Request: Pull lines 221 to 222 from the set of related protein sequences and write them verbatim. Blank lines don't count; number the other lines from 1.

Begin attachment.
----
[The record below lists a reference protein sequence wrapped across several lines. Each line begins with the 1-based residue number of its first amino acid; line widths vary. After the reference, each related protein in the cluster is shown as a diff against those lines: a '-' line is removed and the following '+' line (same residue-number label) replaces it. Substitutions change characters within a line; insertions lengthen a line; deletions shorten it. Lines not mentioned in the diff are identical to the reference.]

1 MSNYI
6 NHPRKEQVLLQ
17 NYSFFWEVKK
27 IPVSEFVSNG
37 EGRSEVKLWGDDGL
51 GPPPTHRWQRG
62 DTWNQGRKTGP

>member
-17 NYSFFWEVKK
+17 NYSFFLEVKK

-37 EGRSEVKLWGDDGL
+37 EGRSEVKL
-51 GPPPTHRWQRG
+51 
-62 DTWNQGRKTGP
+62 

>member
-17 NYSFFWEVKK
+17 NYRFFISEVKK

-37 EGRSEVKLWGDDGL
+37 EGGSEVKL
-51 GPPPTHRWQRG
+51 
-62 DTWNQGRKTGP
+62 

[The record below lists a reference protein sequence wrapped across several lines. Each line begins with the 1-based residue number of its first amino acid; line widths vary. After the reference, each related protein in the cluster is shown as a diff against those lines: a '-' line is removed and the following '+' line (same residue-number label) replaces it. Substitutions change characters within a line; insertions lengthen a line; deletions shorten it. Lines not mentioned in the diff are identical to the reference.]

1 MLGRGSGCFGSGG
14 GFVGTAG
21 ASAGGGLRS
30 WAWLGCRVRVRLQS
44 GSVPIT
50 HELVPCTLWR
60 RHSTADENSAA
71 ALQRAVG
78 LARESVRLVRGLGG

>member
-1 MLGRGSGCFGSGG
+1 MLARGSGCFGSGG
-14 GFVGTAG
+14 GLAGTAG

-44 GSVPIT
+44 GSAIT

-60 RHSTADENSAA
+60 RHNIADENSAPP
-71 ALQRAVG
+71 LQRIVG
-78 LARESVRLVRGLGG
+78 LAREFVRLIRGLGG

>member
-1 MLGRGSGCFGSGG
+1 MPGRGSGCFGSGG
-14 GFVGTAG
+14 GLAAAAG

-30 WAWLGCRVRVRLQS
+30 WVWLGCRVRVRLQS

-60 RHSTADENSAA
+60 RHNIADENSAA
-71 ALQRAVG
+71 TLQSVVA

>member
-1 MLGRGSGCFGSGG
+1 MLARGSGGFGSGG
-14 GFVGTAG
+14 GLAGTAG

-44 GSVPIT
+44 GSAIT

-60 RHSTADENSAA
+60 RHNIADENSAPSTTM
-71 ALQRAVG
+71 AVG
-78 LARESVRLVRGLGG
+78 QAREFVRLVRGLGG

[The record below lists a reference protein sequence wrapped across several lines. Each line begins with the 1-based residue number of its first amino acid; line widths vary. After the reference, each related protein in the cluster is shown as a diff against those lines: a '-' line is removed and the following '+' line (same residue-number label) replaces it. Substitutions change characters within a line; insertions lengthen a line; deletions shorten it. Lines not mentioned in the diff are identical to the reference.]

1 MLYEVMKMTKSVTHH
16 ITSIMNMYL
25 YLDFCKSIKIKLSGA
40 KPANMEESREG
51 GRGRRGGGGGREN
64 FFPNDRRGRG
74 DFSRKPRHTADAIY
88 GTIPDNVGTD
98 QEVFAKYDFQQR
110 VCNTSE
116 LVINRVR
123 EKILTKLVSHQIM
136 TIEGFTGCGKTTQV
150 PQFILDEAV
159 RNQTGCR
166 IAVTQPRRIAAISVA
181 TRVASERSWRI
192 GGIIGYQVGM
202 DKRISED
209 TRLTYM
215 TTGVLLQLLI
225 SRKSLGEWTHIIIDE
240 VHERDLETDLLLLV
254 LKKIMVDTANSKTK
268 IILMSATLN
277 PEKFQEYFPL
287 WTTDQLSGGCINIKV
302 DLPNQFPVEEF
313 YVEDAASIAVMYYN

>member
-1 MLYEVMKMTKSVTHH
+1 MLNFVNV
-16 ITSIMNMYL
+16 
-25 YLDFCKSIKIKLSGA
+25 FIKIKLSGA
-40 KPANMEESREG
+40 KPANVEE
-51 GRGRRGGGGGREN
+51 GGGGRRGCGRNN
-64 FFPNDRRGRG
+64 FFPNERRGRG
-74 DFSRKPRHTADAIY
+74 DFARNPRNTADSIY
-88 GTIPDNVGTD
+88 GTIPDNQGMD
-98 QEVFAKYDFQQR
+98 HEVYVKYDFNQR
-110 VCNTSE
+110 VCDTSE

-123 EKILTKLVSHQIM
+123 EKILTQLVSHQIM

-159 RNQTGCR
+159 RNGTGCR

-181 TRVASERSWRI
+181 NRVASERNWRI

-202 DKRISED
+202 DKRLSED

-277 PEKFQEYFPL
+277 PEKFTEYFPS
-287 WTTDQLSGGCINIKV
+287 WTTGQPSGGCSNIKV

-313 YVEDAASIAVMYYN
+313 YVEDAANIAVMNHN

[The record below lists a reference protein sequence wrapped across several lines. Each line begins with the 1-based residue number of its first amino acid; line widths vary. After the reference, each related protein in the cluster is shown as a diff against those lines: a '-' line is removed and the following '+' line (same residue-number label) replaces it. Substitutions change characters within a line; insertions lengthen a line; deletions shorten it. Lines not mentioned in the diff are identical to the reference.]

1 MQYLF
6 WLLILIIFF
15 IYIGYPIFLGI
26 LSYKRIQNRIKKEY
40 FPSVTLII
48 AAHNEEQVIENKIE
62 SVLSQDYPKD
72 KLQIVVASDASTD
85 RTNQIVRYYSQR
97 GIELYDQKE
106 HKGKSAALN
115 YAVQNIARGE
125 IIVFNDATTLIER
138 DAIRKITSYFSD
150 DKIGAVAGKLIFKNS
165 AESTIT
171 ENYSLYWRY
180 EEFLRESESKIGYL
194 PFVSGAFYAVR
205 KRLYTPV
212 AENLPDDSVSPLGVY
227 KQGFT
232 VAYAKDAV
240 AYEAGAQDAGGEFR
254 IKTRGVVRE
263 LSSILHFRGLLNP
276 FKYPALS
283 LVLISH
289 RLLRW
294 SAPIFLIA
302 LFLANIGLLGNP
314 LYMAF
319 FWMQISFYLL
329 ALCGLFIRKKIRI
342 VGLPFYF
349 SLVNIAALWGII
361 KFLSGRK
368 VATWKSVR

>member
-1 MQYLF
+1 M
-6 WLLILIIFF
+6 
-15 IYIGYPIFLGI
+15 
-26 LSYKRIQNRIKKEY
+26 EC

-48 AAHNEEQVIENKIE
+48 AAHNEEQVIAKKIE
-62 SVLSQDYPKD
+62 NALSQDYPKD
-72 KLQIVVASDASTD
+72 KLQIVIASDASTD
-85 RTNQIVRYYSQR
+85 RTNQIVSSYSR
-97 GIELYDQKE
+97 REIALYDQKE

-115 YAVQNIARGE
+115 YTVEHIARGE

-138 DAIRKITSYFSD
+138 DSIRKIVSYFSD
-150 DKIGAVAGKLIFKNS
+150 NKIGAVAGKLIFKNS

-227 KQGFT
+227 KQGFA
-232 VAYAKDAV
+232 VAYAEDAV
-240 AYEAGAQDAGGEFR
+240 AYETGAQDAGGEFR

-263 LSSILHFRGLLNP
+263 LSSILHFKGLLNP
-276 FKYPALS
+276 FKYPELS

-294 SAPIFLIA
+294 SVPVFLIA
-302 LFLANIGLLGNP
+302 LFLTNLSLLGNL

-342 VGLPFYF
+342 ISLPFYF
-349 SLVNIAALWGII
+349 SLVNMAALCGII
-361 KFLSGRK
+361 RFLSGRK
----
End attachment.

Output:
-361 KFLSGRK
+361 RFLSGRK